IR35 | mini yahoo | email

IT professionals 'will quit Britain over tax changes'


BRITAIN'S chances of becoming the hub for e-business in Europe are being put at risk by a 'last-minute' Government addition to a bill being debated by the Lords this week, Treasury Secretary Dawn Primarolo was warned today.

On Thursday the House of Lords is due to debate a modification to the Government's Welfare Reform and Pensions Bill, which seeks to increase PAYE and National Insurance revenue by classing even short-term contractors as 'employees' of their clients.

If passed, the legislation will cause a brain drain of many thousands of IT professionals, who will quit Britain for Europe and the US where there is more favourable temporary employment legislation, say IT agencies who market individuals' professional skills.

Jon Stewart, a director of Walton-on-Thames recruiter Attwood Stuart, says more than a third of the 35,000 IT experts on the agency's books could quit Britain if the Welfare Reform Bill becomes law because as 'employees' professionals will not be able to recoup their investment in computer and communications systems.

The Professional Contractors' Group says 32% of its professionals will go abroad, and 46% would consider it.

'The proposals for contractors should be postponed until next year's Finance Bill so there can be proper consultation,' said Peter Flaherty.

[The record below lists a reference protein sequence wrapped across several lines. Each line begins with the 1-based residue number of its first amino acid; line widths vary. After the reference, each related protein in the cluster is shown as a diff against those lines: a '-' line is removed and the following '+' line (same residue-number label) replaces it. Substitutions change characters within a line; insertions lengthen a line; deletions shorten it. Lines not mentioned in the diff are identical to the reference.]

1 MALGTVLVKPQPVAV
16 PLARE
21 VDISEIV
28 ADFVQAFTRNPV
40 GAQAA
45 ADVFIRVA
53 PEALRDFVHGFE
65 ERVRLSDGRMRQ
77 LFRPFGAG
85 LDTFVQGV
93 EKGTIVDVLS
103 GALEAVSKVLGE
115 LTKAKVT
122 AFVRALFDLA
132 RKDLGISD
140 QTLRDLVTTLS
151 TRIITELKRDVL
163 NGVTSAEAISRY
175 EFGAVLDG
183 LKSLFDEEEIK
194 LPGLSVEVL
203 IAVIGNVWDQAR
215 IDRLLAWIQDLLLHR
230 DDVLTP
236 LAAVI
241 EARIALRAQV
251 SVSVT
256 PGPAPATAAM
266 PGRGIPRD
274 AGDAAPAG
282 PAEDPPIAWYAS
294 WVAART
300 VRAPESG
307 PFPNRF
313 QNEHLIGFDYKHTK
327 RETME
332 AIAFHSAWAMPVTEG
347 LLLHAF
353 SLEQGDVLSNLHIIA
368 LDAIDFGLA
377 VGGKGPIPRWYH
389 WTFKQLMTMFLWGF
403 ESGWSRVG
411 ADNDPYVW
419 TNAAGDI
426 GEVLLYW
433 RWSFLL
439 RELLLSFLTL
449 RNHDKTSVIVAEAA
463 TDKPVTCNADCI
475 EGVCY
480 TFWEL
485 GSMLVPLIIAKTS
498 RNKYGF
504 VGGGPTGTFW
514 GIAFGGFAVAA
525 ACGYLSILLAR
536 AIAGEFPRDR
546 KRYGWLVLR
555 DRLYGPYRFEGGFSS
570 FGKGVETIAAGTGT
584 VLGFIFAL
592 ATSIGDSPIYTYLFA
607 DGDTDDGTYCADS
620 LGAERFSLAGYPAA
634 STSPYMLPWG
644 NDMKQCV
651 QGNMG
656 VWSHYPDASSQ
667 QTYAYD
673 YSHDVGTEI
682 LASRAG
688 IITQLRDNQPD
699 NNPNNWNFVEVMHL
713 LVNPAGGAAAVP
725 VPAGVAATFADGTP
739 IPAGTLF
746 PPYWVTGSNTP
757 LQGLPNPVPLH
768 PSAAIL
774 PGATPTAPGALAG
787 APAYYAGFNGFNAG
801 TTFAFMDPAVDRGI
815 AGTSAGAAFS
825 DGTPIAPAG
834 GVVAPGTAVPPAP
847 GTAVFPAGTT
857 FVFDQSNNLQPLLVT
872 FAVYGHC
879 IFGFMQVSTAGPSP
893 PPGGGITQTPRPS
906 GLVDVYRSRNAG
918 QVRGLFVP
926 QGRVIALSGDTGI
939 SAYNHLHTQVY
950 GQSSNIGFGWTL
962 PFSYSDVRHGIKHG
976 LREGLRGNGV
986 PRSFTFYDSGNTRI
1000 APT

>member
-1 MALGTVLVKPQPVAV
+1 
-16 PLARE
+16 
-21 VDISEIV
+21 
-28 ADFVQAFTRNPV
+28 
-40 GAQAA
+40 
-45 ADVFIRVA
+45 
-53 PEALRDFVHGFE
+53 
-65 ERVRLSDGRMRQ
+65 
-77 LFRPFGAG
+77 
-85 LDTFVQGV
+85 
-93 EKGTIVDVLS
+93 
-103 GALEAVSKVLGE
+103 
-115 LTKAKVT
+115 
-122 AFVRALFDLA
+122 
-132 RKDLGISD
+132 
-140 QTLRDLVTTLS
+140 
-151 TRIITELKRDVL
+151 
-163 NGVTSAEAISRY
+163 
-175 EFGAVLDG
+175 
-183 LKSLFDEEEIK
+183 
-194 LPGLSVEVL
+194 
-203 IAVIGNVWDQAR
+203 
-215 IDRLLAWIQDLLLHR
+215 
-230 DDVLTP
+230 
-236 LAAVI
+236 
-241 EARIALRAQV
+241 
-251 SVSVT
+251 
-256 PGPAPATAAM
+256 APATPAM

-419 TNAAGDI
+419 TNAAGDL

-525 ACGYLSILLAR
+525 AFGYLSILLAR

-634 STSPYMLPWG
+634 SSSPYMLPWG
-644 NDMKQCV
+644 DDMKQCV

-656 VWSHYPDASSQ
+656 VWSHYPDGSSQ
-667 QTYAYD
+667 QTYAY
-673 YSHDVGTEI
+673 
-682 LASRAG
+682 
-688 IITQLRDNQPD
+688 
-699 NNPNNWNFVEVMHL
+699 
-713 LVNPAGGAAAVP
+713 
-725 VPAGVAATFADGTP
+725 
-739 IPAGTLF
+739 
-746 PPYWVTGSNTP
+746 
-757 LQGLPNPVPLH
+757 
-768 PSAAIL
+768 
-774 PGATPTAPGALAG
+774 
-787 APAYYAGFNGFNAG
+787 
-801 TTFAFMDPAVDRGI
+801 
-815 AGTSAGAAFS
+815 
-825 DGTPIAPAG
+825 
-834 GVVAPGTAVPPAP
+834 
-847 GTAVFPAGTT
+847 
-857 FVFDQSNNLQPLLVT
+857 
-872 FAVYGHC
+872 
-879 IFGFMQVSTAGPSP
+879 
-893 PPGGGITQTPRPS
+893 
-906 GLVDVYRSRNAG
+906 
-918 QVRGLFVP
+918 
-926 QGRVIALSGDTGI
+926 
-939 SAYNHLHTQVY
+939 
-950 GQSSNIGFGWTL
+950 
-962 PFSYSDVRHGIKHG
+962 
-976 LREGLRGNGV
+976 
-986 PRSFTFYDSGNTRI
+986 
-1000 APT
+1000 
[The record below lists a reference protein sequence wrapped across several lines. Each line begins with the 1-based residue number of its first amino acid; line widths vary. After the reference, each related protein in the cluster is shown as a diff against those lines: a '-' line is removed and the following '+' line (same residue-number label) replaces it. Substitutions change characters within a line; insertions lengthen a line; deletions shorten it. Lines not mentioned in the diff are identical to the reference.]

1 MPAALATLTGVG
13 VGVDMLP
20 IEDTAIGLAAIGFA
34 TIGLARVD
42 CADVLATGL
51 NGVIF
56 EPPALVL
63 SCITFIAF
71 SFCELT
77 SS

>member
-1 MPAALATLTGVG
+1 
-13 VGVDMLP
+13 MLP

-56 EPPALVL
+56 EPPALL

Flaherty, who is deputy chairman of specialist IT recruiters MSB International and a member of the executive of the Association of Technology Staffing Companies, added: 'Instead of attacking every company in the country, the Government should target the companies where everybody knows tax avoidance is taking place.'

The Government has yet to make it clear whether it is the buyer of the IT contractor's skills or the agency through which he or she finds work that will be responsible for the employer's share of charges and for doing the extra paperwork.

Many individual contractors in IT and other industries form limited liability companies, who issue invoices for their work which escape PAYE and NIC.

Some professionals pay themselves or are paid very little salary but take or are given high 'dividends' which also escape charges.

The PAYE and NIC proposals were tacked on to legislation reducing disability benefits when the Welfare Reform Bill went to the Commons for its first reading this summer.

Associated Newspapers Ltd., 20 July 1999
Terms and Conditions
This Is London